Although Yakima is not very close (allow 2 1/2 hours for the 150-mile drive), we want to shout out to Johnson Orchards, where fruit is in season almost all year. While it was USA Today‘s pick as a ‘top 10 apple picking spot’ this place is about quality fruit, not the raucous fall U-Pick festival that some orchards have become. They feature cherries, cherries and more cherries from mid-June to late July, so expect Bing, Rainier, Van, Lapin, Skeena and Sweetheart varieties. Come back in August for apricots, peaches or nectarines, as well as pluots, plums and pears. As for apples, they’ve raised apple orchards there since 1904 and the best harvest is September to December. In addition to the many varietals, you can enjoy Johnson’s beautiful rolling hills, changing leaves, extensive bakery items baked each weekend and classic ca. 1916 apple warehouse.

Don’t Forget Washington State Pumpkins!

As you get closer to Seattle, many of the farms go purely pumpkin and only sell apples through their farm store. Carleton Farm, about a half hour from Seattle, is one of them. It’s owned by third-generation Carleton’s and offers much more than PYO on its 60 acres. Look for pumpkins by the thousands in addition to other vegetables. Go have fun with the pumpkin cannon, exactly what it sounds like. Along with the zip line, hay rides, farm animals, soccer bowling, bucket train and corn maze, it has a fee. The annual Fall Festival includes Family Fun Nights with games and after-dark carnival activities (think Flashlight Maze.) Brave kids can hang out for the Halloween-themed Haunted Swamp and Zombie Hunt.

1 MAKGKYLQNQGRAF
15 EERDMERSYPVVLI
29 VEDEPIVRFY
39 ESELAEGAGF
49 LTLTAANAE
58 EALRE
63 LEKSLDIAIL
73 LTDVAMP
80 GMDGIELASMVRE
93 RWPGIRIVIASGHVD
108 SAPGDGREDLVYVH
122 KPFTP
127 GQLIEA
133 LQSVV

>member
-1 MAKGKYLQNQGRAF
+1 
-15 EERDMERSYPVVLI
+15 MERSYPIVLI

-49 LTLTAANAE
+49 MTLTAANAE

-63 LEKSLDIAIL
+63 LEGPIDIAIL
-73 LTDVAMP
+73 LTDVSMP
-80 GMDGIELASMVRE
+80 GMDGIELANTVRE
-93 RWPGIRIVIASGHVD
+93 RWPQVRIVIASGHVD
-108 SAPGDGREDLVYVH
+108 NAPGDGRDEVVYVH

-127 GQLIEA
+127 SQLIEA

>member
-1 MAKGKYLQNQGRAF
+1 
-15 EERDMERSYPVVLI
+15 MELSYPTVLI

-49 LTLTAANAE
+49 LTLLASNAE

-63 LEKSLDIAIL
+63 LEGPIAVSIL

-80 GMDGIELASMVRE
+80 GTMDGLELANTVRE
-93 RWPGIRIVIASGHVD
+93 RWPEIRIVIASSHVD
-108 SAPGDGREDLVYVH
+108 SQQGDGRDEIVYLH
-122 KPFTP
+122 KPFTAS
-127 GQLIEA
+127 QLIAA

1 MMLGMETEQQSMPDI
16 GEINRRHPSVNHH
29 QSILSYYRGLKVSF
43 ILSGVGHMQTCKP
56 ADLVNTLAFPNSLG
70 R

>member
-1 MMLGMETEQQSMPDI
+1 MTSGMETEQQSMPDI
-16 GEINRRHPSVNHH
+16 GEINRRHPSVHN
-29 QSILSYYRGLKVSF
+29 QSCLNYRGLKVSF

Find the best deals on Washington hotels for your apple-picking adventures here.

Remlinger Farms is home to a very commercial Family Fun Park with over 25 kid-friendly rides and attractions. Admission to the Fun Park (open weekends mid-May to late October) includes pony rides, a 4H Animal Barnyard, authentic half-sized steam train rides and more. Inquire about the self-guided tours which take you around to learning stations to hear about pioneer life, farm animals, corn milling and more from guides at each station. Their U-Pick offering jumps from raspberry and strawberry weekends in spring to pumpkins from late September to late October, which is when this place shines. Reservations required.

In addition to its pumpkin patches, the Carpinito Brothers Farm, which grows tomatoes and other vegetables, sells bark and nursery supplies, features produce from farms around the state, and invites families to get lost in their corn maze, open through the end of October.

Favorite Washington State Pick Your Own Fruit Farms

Carleton Farm, 830 Sunnyside Blvd SE, Lake Stevens, Washington 98258 – 425/334-2297

Carpinito Brothers Farm, 1148 Central Ave North, Kent, Washington 98032- 253/854-5692

Bellewood Farmstead & Distillery, 6140 Guide Meridian, Lynden, Washington 98264 – 360/318-7720

Johnson Orchards, 4906 Summitview Avenue, Yakima, Washington – 509/966-7479

Remlinger Farms, 32610 NE 32nd St, Carnation, Washington 98014 – 425/333-4135

Skipley Farm, 7228 Skipley Rd., Snohomish, Washington 98290 – 206/679-6576

Farm at Swan’s Trail, 7301 Rivershore Rd., Snohomish, Washington 98290 – 425/334-4124

Enjoy your day out and share your favorite apple recipes!